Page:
Bah. That annoys the hell out of me. The best books I have found to read to my son are rhyming books - Class Two at the Zoo, Frog on a Log, Brown Bear, Brown Bear, Bear and Box, I could go on. Publish some more of those lovely, funny, bright rhymes that we love. (WE. I haz the money, mate!)

Editorial Anonymous said...

Oh, I agree that rhyming books can be wonderful-- I Ain't Gonna Paint No More? Bubble Trouble? Take Me Out of the Bathtub?
FABULOUS!

A Pen In Neverland: Angela Peña Dahle said...

I LOVE, Ain't Gonna Paint No More! Splendid! I hope I can reach the point wheremy rhyme is just as good or better. To hope and hard work!

www.a-pen-in-neverland.blogspot.com

Melinda Szymanik said...

Writing rhyme is a gift and should be left to those who possess that gift, but many great picture books that do not rhyme are still full of rhythm, and poetic and delicious words and thats what I aim for when I write.

Merrilee said...

Do you know, I've been reading this blog for over a year now, and it's never occurred to me to ask if you have any recommendations for great picture books? Or maybe you can't? Or maybe you have already and I missed it?

Lucy said...

Isn't everyone forgetting about the Gruffalo? One of the most successful children's books of modern times, just had its 10 year anniversary and been adapted into a short animated feature. It rhymes.

Editorial Anonymous said...

No, we're not forgetting about the picture books that are in rhyme and are terrific.

And that's what Brenda was saying-- if you can do this really well, then yes, you can totally get it published. But if you don't know what you're doing, there's absolutely no chance.

Deirdre Mundy said...

There once was a picture book Author
Who thought writing prose was a bother
"If I write in poor rhyme
it will take half the time
And my book will appeal to grandmothers!"

She sat down with her puppy and kitten
and stared at the pair, somewhat smitten

" A Sweet cuddly cat
And her puppy friend 'Matt'
Are the best characters ever written'

And editor, tied to her desk,
read the 'book' at her florists behest
She gulped three more beers
as her eyes filled with tears
saying "Surely, this sub is in jest!"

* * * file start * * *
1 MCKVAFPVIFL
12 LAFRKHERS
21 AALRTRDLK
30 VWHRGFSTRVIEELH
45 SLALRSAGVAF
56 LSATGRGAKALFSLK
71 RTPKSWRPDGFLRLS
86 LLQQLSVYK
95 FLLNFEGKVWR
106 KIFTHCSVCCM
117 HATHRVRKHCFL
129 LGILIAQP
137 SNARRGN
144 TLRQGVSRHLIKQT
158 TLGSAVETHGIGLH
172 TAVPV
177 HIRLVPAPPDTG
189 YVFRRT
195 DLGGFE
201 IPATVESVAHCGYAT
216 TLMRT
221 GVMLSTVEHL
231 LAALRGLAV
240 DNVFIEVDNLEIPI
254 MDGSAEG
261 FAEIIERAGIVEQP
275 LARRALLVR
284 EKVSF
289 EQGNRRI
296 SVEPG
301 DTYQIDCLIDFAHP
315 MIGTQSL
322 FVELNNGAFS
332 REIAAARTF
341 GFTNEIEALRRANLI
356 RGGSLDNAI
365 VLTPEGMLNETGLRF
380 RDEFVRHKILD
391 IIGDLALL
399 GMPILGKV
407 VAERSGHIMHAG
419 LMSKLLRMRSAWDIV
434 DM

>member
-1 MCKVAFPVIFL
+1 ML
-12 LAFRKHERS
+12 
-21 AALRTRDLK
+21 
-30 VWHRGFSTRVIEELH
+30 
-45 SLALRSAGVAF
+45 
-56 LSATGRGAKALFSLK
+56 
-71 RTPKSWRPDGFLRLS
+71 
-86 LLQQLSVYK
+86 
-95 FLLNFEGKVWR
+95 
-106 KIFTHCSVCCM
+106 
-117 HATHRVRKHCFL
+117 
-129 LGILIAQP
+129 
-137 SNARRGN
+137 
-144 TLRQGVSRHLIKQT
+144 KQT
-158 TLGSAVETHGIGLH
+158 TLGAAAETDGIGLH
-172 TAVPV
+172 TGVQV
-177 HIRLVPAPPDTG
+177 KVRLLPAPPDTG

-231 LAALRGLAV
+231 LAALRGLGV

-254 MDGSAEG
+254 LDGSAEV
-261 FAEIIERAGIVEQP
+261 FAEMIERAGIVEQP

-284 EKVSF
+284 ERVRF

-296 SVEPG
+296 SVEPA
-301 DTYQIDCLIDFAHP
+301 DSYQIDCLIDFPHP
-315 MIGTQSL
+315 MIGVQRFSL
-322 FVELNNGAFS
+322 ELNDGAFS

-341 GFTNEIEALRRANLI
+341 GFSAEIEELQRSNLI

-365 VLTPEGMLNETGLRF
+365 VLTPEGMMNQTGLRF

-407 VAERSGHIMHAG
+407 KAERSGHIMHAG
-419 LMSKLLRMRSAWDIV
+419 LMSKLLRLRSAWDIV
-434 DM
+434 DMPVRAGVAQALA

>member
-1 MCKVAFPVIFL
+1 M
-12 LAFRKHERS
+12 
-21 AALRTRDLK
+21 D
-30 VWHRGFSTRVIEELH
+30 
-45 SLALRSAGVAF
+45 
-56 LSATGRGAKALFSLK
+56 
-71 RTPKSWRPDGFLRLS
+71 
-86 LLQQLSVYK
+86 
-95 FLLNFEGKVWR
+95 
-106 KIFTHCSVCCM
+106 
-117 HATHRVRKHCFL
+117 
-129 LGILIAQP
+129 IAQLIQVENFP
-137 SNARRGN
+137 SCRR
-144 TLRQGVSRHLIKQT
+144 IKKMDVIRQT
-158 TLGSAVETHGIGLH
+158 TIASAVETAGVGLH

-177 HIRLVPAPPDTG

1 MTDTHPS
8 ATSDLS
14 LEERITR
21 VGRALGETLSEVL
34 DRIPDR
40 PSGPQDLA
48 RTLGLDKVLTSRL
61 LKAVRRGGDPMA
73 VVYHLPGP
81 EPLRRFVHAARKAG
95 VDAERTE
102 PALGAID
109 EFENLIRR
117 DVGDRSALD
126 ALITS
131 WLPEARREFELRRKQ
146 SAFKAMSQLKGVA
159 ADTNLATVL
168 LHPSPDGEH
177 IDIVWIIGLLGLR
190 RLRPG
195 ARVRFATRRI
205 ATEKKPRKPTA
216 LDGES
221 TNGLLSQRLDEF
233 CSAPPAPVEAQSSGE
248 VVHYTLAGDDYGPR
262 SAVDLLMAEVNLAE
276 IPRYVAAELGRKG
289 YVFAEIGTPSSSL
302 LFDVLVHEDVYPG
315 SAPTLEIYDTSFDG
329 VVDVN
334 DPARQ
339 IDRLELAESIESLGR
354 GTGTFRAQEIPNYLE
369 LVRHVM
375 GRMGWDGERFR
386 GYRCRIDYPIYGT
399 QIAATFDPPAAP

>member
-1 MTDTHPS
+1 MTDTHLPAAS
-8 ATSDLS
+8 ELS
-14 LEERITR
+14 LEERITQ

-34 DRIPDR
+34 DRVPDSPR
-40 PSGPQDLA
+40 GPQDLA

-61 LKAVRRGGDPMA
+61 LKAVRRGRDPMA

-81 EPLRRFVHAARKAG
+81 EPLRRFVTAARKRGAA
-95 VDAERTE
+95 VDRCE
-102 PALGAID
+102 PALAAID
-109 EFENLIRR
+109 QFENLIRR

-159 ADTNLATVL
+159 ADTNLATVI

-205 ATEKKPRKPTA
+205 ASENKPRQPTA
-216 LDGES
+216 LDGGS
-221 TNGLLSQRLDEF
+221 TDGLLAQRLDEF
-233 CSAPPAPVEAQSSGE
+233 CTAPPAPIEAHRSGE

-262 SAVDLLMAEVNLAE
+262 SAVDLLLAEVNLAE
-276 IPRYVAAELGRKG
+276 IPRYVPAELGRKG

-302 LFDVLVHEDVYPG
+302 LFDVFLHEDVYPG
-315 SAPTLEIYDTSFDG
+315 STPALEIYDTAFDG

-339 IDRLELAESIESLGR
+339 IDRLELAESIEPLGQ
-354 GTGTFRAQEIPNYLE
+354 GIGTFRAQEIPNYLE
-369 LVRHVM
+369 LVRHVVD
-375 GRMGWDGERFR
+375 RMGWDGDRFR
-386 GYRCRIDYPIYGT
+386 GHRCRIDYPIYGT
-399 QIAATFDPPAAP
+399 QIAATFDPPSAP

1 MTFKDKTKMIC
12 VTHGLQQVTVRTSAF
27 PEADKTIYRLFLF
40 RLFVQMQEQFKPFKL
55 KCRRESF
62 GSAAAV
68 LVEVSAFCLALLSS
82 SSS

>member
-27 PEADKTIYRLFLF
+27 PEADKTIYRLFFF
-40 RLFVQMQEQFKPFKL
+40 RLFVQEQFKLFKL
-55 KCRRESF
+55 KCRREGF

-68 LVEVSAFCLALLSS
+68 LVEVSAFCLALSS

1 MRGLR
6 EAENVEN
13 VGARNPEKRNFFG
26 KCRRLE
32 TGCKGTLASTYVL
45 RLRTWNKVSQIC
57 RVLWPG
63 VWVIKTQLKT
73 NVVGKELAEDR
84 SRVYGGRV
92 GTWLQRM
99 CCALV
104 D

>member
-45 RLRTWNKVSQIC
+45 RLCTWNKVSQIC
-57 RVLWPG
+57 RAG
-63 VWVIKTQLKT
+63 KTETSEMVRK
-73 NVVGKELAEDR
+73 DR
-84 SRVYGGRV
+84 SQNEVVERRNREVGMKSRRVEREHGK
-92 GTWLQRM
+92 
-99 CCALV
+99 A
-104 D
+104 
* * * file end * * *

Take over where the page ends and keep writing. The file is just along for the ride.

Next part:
She send the writer a brief note
Bespattered with apple compote
"Not right for our list
please cease and desist
It's the worst verse that e'er was wrote!"

Umm... yeah.... once again, I need more coffee. Just remember, folks-- painfully off rhyme is WORSE than no rhyme at all!

Anonymous said...

Poetry has (or should) have something to say. It is often themed. It usually appeals to the emotions.

Often in rhyme it is neither a thought nor hardly a requirement.

Rhyme is a simply a device to appeal to very young children for the enjoyment of sound and silliness. Which done well is the best.

Sometimes the twain meet. If the two meet and appeal to both adult and child then great. Then you have met two needs.

Anonymous said...

Just a thought to add to this very creative and interesting post:

Rhyming text is usually included in young childrens' Language Arts content standards and benchmarks in the schools. There is a school library market for these books HOWEVER, they DO need to read and rhyme well, have solid content and storyline, and have accurate rhythm. Like all childrens' books, every part of the text must move the story forward, employ engaging language, capture the reader's interest, and build toward a satisfying conclusion to the story. We need more rhyming books to support our curriculum for young children, however they need to be of excellent quality.

julietruekingsley said...

The summary killed me! Would you mind if I reposted it on my blog? I love talking about other people's quotes, and that one is a gem.

Editorial Anonymous said...

Feel free. :)